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  • Writer's pictureBrent D. Payne

Canonical only in the rendered HTML

The webpage URL being analyzed has a canonical tag that appears solely in the rendered HTML—this element is absent in the raw HTTP response HTML.


Why is this important?

The process of rendering a webpage demands considerable resources and time than fetching the direct source HTML. Google employs a dual-phase crawling method: initially inspecting the HTML response and subsequently analyzing the web page upon rendering. Google's index is updated after the second review, considering the rendered HTML.


Therefore, it isn't optimal to offer dissimilar directives for indexing within both the untouched and rendered HTML (such as meta robots, canonical, hreflang, and so on).


Google explicitly advises against using JavaScript to insert canonical tags. Ensure the canonical tag's inclusion within the initial server response HTML to be assured of Google's recognition and adherence to it.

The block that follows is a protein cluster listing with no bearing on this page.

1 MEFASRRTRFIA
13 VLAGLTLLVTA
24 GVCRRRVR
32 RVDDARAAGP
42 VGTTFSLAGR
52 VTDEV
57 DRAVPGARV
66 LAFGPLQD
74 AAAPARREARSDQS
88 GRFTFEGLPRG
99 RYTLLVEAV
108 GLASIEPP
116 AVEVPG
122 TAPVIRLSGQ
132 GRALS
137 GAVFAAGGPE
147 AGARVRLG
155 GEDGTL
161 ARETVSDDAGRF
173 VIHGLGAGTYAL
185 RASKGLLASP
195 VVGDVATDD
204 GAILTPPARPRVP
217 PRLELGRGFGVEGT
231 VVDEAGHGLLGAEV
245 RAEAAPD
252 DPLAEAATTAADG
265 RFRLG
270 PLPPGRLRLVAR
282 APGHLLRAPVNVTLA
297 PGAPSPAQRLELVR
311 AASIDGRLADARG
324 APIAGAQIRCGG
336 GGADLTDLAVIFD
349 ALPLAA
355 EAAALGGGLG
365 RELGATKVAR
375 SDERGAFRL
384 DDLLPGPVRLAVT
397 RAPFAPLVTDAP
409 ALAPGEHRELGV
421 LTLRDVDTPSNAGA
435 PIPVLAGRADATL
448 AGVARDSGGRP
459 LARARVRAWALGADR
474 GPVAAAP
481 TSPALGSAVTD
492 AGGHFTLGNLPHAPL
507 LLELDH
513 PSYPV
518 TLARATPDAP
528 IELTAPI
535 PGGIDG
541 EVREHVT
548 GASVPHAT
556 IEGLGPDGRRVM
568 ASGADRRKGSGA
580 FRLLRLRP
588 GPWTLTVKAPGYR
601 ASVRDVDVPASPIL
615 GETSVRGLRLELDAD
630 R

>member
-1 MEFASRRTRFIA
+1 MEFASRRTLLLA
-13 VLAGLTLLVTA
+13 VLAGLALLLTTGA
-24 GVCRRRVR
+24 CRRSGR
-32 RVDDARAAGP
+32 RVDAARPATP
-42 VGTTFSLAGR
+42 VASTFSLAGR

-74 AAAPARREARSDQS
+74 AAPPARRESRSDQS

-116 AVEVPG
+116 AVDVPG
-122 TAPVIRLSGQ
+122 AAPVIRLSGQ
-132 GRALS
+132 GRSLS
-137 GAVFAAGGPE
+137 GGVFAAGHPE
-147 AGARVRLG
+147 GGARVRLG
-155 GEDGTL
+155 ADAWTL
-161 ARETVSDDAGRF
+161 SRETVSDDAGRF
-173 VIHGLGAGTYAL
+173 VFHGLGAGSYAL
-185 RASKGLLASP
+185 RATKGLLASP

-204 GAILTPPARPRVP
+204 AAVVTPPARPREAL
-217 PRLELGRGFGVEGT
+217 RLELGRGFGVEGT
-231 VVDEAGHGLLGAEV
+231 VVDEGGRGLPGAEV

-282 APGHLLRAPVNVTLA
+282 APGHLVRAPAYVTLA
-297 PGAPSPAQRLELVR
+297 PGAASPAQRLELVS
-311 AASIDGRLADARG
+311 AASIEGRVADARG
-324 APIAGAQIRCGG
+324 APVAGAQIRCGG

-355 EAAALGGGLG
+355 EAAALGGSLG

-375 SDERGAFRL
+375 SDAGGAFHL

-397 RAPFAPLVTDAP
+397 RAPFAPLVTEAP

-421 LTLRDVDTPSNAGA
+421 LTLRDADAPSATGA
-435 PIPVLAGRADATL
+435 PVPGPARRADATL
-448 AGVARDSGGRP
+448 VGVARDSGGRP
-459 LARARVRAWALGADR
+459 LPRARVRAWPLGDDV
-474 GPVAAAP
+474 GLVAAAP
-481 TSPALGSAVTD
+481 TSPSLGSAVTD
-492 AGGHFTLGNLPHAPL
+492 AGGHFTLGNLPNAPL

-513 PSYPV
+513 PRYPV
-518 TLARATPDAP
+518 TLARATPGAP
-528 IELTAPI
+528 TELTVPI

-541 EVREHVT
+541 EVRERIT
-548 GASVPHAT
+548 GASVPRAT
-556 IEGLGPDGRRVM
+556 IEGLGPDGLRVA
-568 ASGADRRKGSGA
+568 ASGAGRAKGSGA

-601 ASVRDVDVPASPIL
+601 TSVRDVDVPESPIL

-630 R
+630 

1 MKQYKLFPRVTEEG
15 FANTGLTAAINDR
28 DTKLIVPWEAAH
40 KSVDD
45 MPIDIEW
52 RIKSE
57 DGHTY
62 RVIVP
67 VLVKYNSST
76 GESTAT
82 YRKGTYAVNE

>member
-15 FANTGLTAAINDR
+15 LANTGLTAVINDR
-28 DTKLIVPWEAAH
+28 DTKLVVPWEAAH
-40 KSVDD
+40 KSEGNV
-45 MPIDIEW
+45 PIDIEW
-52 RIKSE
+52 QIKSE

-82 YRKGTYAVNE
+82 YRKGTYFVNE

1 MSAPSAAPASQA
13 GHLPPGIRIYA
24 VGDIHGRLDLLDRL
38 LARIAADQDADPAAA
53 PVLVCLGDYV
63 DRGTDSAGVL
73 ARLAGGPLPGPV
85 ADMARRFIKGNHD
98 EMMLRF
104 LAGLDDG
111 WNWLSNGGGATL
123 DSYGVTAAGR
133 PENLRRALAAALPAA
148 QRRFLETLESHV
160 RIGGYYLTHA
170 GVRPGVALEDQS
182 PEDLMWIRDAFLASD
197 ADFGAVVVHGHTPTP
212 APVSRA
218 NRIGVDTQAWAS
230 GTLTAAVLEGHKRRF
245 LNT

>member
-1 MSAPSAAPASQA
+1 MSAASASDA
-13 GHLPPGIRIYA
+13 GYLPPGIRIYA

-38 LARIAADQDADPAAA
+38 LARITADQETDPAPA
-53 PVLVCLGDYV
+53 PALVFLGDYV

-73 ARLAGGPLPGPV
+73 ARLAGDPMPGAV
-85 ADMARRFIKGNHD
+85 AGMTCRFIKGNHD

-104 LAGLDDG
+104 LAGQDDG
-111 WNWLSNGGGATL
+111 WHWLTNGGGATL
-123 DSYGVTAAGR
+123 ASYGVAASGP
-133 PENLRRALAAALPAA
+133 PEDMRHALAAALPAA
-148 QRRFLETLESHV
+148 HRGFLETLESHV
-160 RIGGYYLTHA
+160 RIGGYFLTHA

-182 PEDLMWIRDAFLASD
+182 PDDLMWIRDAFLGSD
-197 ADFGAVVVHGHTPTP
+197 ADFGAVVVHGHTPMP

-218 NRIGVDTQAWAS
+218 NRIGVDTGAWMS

What does the Optimization check?

The check is activated for any internal URL where a canonical tag surfaces in the rendered HTML but is missing from the initial response HTML.


Examples that trigger this Optimization

Any URL that features a canonical link in the executed HTML's <head> section, which wasn't part of the server's response HTML, will prompt this Optimization.


Consider this scenario for the server's response HTML:

<!doctype html><html lang="en">  <head>    <meta name="robots" content="index,follow">    ...  </head>  <body>...</body></html>


Contrast with the executed HTML, which would be:

<!doctype html><html lang="en">  <head>    <meta name="robots" content="index,follow">    <link rel="canonical" href="https://example.com" />    ...  </head>  <body>...</body></html>


How do you resolve this issue?

Google affirms that a rendered canonical does not influence indexing, so depending on it for indexing would not be a sensible strategy. The ideal methodology is to secure the canonical's presence in the source HTML without alterations throughout the rendering phase. Google cautions that if injecting canonical tags via JavaScript is absolutely necessary, it should be accomplished in a specific manner.


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